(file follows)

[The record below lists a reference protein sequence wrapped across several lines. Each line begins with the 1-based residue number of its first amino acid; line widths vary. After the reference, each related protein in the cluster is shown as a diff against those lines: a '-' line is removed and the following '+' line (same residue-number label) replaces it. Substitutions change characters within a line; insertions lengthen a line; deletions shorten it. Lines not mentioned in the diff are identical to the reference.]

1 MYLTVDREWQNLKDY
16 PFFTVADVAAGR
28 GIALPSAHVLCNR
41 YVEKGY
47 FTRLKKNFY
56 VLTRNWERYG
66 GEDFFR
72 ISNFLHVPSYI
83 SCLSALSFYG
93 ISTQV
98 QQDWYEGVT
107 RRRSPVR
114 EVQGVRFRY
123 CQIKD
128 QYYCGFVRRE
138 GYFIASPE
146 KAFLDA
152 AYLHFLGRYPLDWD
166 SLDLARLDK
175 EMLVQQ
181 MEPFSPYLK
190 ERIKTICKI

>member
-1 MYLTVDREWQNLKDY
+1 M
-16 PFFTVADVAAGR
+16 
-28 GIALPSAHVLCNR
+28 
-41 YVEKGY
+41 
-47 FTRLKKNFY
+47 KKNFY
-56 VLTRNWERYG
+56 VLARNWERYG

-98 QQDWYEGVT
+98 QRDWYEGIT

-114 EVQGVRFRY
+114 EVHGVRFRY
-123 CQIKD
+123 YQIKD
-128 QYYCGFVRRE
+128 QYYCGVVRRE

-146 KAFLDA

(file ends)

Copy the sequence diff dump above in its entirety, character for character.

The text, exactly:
[The record below lists a reference protein sequence wrapped across several lines. Each line begins with the 1-based residue number of its first amino acid; line widths vary. After the reference, each related protein in the cluster is shown as a diff against those lines: a '-' line is removed and the following '+' line (same residue-number label) replaces it. Substitutions change characters within a line; insertions lengthen a line; deletions shorten it. Lines not mentioned in the diff are identical to the reference.]

1 MYLTVDREWQNLKDY
16 PFFTVADVAAGR
28 GIALPSAHVLCNR
41 YVEKGY
47 FTRLKKNFY
56 VLTRNWERYG
66 GEDFFR
72 ISNFLHVPSYI
83 SCLSALSFYG
93 ISTQV
98 QQDWYEGVT
107 RRRSPVR
114 EVQGVRFRY
123 CQIKD
128 QYYCGFVRRE
138 GYFIASPE
146 KAFLDA
152 AYLHFLGRYPLDWD
166 SLDLARLDK
175 EMLVQQ
181 MEPFSPYLK
190 ERIKTICKI

>member
-1 MYLTVDREWQNLKDY
+1 M
-16 PFFTVADVAAGR
+16 
-28 GIALPSAHVLCNR
+28 
-41 YVEKGY
+41 
-47 FTRLKKNFY
+47 KKNFY
-56 VLTRNWERYG
+56 VLARNWERYG

-98 QQDWYEGVT
+98 QRDWYEGIT

-114 EVQGVRFRY
+114 EVHGVRFRY
-123 CQIKD
+123 YQIKD
-128 QYYCGFVRRE
+128 QYYCGVVRRE

-146 KAFLDA